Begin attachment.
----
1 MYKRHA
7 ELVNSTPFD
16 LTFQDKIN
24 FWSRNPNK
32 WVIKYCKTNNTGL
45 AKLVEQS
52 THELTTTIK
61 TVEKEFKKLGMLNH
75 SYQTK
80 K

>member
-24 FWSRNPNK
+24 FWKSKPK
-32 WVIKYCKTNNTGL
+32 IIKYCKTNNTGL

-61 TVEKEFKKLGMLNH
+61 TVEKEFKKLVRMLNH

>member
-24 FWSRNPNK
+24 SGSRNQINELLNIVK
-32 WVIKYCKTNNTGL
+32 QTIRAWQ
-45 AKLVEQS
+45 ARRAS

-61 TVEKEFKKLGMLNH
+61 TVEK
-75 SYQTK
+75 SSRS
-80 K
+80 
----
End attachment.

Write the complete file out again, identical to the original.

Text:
1 MYKRHA
7 ELVNSTPFD
16 LTFQDKIN
24 FWSRNPNK
32 WVIKYCKTNNTGL
45 AKLVEQS
52 THELTTTIK
61 TVEKEFKKLGMLNH
75 SYQTK
80 K

>member
-24 FWSRNPNK
+24 FWKSKPK
-32 WVIKYCKTNNTGL
+32 IIKYCKTNNTGL

-61 TVEKEFKKLGMLNH
+61 TVEKEFKKLVRMLNH

>member
-24 FWSRNPNK
+24 SGSRNQINELLNIVK
-32 WVIKYCKTNNTGL
+32 QTIRAWQ
-45 AKLVEQS
+45 ARRAS

-61 TVEKEFKKLGMLNH
+61 TVEK
-75 SYQTK
+75 SSRS
-80 K
+80 